Photo by Yan Boechat/VOA on Wikimedia Commons

Western Assets in Russia and Globalization’s Collapse

Elisabeth Braw

The globalization love story involving Russia and the West is definitely over. In response to a plan by Group of Seven (G7) governments to seize assets belonging to Russia’s central bank, Moscow has announced it has a list of Western assets in Russia that it may seize should the G7 governments proceed with their plan. The Western assets are, of course, in Russia because the country was a prime destination for Western companies during the heydays of globalization. Today, by contrast, being present in Russia and China—the other prime destination—poses a risk to Western companies.

“It will be a significant blow to the main parameters of the international economy, it will undermine the international economy,” Kremlin spokesman Dmitry Peskov told journalists in late December. He was referring to news stories reporting that G7 leaders were trying to find a legal solution that would allow them to seize assets of around $300 billion belonging to Russia’s central bank. Those assets are, as is typical in the globalized economy, held in foreign institutions; other assets are held domestically. International rules ban foreign governments from seizing assets held in their countries unless the assets are linked to criminality, but Western governments inside and outside the Group of Seven are trying to find funds that can be used to pay for Ukraine’s postwar reconstruction. The costs are astronomical: already one year into the war, the World Bank estimated that they’d reached $411 billion. Ukraine doesn’t have that kind of money, and it would be hard for Western governments to convince their taxpayers that they ought to pay for harm caused by Russia. If the G7 governments were to proceed with their plan, Peskov warned, they risk losing the world’s trust. “It will undermine the confidence of other countries in the United States as well as in the EU as economic guarantors. Therefore, such actions are fraught with very, very serious consequences,” he added.

And Peskov issued an ominous threat: the Kremlin, he announced, has a list of Western assets that Russian authorities will seize if the G7 plans come to fruition. That’s the worst possible news for Western companies still present in Russia. After Russia invaded Ukraine in February 2022, many Western companies active in the country announced plans to leave, though only a few packed up and left straight away.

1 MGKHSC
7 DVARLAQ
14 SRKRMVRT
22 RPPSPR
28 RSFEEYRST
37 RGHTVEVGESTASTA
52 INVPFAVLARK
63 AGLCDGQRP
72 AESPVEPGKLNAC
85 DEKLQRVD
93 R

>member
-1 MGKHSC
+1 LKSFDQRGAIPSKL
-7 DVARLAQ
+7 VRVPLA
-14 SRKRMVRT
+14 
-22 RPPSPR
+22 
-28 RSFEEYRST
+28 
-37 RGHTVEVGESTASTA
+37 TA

The early departees lost considerable amounts of money when they sold their operations to local buyers at fire-sale prices, but they were the lucky ones. Companies that waited longer found themselves facing an ever-increasing number of hurdles that had to be cleared before they could sell (and leave): a voluntary donation to the Russian treasury, then a mandatory donation to the treasury, permits, the scramble for a buyer, any buyer, and of course the obligatory government approval for the sale. To make matters even worse, Russian authorities started taking control of seemingly random companies’ assets in the country. In July 2023, for example, the French diary empire Danone and the Danish beermaker Carlsberg saw their Russian operations seized. Russia, which was so tantalizingly open for business in the 1990s, and even in the late 2010s, has become like Hotel California.

That’s why Peskov’s threat is so worrisome. Even though Western companies now know that their Russian operations risk being seized if Western governments seize Russian assets, the knowledge is useless because leaving the country is so challenging. Indeed, the many companies that have desperately been trying to leave can do nothing except filing ever-increasing paperwork. They’re sitting ducks. And the prospect of large-scale asset seizures by the Kremlin to avenge Western seizures is bound to worry Western decisionmakers. They don’t want their taxpayers to have to foot the bill for the reconstruction of a country whose devastation Russia alone has caused—but they also don’t want to put their countries’ businesses in jeopardy.

The perils facing Western companies in Russia illustrate globalization’s spectacular downfall. Expanding to Russia and China was the pinnacle of globalized business success. Today, operating there brings more danger by the week. Already in the spring of 2022, it became impossible for Western businesses to get new political-risk insurance coverage in Russia: no insurers were willing to cover the risk. Now it’s almost impossible in China too. It’s almost impossible, too, not to feel a bit sorry for the countless businesses that set themselves up in Russia (and China) thinking geopolitical harmony would last forever.

Elisabeth Braw is a Senior Fellow at the Atlantic Council, a Non-Resident Fellow of the European Leadership Network and a columnist with Politico Europe and Foreign Policy, where she writes on national security and the globalized economy. She is the author of God’s Spies and The Defender’s Dilemma.

Recent Posts

All Blogs